Twenty-first Sunday after Trinity
Officium. In voluntate tua (after Esther 13: 9-11; Ps. 118: 1)
(See KJV additions to Esther, chapter 13.)

1067
Gradual. Domine refugium factus es nobis (Ps. 89: 1-2 (‘generationem’ is Gallican; ‘orbis terre’ is Old Roman.)

1068
Alleluya. V. Lauda anima mea ((Ps. 145: 2 (Old Roman).)

1069
Offertory. Vir erat (after Job 1: 1)

1070
Communion. In salutari tuo (Ps. 118: 81, 84, 86)

1072
Twenty-second Sunday after Trinity
Officium. Si iniquitates (Ps. 129: 3-4, 1)

1073
Gradual. Ecce quam bonum (Ps. 132: 1-2)

another V. Mandavit Dominus (Ps. 132: 3)

1074
Alleluya. V. Qui sanat contritos ((Ps. 146: 3-4).

1075
Offertory. Recordare (after Esth. 14: 12-13)

1076
Communion. Dico vobis gaudium (Luke 15: 10)

1078
Twenty-third Sunday after Trinity
In the Roman Use the prayers (except for the Secret) appear at the Twenty-second Sunday after Pentecost, but the proper chants and lessons appear at the Twenty-third Sunday after Pentecost.

Officium. Dicit Dominus (Jer 29: 11, 12, 14; Ps. 84:2)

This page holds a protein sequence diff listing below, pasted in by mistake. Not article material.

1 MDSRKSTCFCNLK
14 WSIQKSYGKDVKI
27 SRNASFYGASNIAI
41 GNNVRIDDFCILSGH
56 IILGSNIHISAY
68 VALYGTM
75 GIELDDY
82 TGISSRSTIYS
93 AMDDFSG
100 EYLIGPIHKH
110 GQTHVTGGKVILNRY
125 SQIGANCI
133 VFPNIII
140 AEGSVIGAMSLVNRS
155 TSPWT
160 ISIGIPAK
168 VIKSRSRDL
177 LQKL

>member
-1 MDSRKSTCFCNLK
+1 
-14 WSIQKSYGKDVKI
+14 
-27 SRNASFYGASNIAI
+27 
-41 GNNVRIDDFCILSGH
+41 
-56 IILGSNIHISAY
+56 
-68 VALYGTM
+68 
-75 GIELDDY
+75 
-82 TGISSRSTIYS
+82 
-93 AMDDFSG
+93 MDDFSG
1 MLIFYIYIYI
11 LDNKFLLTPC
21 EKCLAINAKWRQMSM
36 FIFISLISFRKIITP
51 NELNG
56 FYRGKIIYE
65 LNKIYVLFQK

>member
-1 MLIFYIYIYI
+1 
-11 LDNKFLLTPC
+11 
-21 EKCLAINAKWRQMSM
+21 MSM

1079
Gradual. Liberasti nos Domine (Ps. 43: 8-9 (Old Roman).)

1080
Alleluya. V. Qui posuit fines suos pacem (Ps. 147: 3 (Gallican).)
(BCP Ps. 147: 14)

Offertory. De profundis. (Ps. 129: 1 (Old Roman).)
The Sarum version omits the repetition of (both text and music) ‘De profundis clamavi ad te Domine’ which is found in the Roman version.

1081
Secret. Sacris nos Domine quesumus servitiis fac intentos
In the Roman Use the Secret (for Pentecost 22) is ‘Da misericors Deus ut hec salutaris oblatio’.

Communion. Amen dico vobis, Quicquid (Mark 11: 24)

1083
Twenty-fourth Sunday after Trinity
In the Roman Use the Opening Prayer (Collect) appears at the Twenty-third Sunday after Pentecost; the proper chants (except the Alleluya) also appear on that day.

Alleluya. V. Domine Deus meus ((Ps. 7: 1 (Gallican).)

1084
Secret. Purificet nos Domine quesumus muneris
In the Roman Use the Secret (for Pentecost 23) is ‘Pro nostre servitutis augmento’.

1085
Postcommunion. Sumentes Domine dona celestias quesumus
In the Roman Use the Postcommunion (for Pentecost 23) is ‘Quesumus omnipotens Deus ut quos divina tribuis’.

1087
The Sunday next before Advent
Alleluya. V. Timebunt gentes (Ps. 101: 15)

1088
Alleluya. V. in exitu Israel (Ps. 113: 1)

1089
Alleluya. V. Confitebor tibi (Ps. 137: 1)

It may be that in the later years of the Sarum Use the vacant weekdays of this week were filled with commemorations, obviating the need for these two Alleluyas, hence their omission from the 1508 Gradual.